The children, (I’ll call them Lisa and Laura), were delighted. Breakfast wasn’t on offer any more. But I asked Gwen if it were okay for me to get them happy meals after they played for a bit. She just nodded. I don’t think she was accustomed to people offering her any choices.

I asked Gwen whether she had any plans as to what she would do now. She hadn’t a clue. She said she missed her friends up north. I asked if she had anyone she could stay with closer to where she had come from. Gwen more or less babbled about several people, as if I knew them, but from what I gathered, the answer was no. I repeated what the Social Services lady had said to us. After her case was reviewed, there would be steps to find more permanent housing for them. She looked at me and said ‘But I hadn't got no furniture or nothing like that.’

I told her I understood, but we’d take first steps first. I tried to speak in the colloquial ‘we’ in hopes that she wouldn’t feel so alone in the thought process. I also noticed for the first time that she has a slight shake to her arm. I couldn’t tell whether it was from nerves or some ailment. But it reminded me of what I wanted to talk about.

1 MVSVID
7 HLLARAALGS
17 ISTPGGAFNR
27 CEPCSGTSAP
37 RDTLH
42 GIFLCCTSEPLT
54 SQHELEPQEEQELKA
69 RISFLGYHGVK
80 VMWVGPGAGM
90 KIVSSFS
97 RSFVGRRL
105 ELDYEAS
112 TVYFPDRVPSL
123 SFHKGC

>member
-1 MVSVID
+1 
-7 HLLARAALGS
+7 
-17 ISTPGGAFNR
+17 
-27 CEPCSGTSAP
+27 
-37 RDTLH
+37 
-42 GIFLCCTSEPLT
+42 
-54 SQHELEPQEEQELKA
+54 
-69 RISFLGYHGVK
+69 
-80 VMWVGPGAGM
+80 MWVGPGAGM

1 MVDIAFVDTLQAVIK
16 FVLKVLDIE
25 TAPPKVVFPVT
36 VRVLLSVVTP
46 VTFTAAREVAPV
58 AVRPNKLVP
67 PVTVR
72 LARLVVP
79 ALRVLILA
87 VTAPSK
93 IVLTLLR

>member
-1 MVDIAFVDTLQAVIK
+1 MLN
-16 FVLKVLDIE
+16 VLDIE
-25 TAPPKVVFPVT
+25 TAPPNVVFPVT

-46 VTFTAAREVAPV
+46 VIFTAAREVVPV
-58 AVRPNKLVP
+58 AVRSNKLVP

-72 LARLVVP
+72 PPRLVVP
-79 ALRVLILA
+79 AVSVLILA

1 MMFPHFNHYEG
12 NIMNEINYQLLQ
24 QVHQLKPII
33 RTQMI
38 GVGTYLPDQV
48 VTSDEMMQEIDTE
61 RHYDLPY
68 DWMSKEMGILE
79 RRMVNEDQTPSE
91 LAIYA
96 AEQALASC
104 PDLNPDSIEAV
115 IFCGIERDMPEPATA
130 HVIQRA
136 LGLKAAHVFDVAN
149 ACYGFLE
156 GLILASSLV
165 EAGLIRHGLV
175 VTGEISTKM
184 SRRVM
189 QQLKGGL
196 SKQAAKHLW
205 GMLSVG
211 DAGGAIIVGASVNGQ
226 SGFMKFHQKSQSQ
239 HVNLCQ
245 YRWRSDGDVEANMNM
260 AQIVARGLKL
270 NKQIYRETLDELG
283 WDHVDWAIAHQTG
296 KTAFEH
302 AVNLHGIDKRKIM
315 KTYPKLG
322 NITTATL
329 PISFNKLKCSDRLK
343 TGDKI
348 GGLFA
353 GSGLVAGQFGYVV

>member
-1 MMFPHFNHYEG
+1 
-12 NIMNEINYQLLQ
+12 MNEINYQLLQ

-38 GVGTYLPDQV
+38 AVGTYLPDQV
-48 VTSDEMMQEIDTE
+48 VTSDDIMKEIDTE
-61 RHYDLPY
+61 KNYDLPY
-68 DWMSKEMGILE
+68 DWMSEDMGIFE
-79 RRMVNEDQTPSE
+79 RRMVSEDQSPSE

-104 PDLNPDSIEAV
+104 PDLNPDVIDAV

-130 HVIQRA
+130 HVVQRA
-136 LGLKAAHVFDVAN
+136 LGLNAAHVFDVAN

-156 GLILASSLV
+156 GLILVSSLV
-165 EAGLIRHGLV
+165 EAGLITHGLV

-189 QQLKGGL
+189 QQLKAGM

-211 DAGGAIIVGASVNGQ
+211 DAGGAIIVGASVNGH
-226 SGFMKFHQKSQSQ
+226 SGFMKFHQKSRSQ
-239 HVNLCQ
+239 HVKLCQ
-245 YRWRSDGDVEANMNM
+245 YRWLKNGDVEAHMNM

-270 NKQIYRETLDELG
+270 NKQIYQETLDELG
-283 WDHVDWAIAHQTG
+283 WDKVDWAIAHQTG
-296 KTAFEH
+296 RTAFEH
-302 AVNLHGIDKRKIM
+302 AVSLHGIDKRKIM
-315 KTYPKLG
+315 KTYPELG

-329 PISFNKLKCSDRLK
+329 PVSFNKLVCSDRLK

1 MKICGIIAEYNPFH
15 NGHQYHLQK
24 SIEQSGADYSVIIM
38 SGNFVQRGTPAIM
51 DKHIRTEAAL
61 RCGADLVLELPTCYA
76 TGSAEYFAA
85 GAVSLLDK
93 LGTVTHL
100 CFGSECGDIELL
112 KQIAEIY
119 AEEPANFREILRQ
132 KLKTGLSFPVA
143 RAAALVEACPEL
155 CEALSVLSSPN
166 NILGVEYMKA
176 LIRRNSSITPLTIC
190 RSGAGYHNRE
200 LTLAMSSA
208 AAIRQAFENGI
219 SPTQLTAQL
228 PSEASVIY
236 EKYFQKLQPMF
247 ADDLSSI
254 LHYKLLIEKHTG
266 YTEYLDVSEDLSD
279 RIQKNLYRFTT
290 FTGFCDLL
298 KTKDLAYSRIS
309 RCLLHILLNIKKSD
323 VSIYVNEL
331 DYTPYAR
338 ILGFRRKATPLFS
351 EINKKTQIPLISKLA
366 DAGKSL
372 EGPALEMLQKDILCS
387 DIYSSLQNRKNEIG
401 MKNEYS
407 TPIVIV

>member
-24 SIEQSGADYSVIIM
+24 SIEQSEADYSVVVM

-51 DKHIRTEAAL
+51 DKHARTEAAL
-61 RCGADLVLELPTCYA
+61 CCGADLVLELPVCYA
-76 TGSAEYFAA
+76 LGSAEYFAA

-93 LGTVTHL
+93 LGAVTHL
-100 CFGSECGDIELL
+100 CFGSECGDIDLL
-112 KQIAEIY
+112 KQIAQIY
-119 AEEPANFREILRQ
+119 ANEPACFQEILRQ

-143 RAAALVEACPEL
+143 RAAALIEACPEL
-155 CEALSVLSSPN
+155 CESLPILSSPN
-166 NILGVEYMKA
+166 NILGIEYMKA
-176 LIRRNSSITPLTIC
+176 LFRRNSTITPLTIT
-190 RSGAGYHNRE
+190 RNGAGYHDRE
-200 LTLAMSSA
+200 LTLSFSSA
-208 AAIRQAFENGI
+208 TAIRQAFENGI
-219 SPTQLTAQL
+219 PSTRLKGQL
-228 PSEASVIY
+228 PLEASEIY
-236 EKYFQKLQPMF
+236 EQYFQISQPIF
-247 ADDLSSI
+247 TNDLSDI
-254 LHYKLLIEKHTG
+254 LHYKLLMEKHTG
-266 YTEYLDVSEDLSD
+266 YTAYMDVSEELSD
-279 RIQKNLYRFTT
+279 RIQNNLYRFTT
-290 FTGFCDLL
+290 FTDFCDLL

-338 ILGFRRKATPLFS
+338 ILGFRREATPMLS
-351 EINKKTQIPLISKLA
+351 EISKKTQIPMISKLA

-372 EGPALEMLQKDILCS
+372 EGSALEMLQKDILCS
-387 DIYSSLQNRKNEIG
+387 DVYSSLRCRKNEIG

I suggested that ‘we’ get her and the children registered with a local GP immediately. And I mentioned that we should enquire about getting Laura into a school. I knew that considering what we had experienced with Social Services, they could end up living anywhere, but I still felt it better to give Laura some activity and a sense of normality…whatever normality means in such a situation. I asked whether Laura had been attending a school where they lived before. Gwen said she hadn’t. Nor had she attended any nursery or day care programmes.

The three of them ate chicken happy meals. I bought milk and orange juice for the children and coffee for Gwen. I also bought a cup of coffee for myself but once I set it down on the table I realised that I really didn't want it.